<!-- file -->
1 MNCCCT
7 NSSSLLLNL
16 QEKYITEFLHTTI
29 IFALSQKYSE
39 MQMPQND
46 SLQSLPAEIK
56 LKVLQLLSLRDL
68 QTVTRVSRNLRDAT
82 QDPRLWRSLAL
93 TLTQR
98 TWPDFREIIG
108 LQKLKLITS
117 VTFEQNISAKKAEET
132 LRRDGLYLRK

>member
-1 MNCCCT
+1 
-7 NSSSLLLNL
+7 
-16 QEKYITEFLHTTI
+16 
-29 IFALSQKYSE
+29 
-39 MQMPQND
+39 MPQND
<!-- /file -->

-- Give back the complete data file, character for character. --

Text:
1 MNCCCT
7 NSSSLLLNL
16 QEKYITEFLHTTI
29 IFALSQKYSE
39 MQMPQND
46 SLQSLPAEIK
56 LKVLQLLSLRDL
68 QTVTRVSRNLRDAT
82 QDPRLWRSLAL
93 TLTQR
98 TWPDFREIIG
108 LQKLKLITS
117 VTFEQNISAKKAEET
132 LRRDGLYLRK

>member
-1 MNCCCT
+1 
-7 NSSSLLLNL
+7 
-16 QEKYITEFLHTTI
+16 
-29 IFALSQKYSE
+29 
-39 MQMPQND
+39 MPQND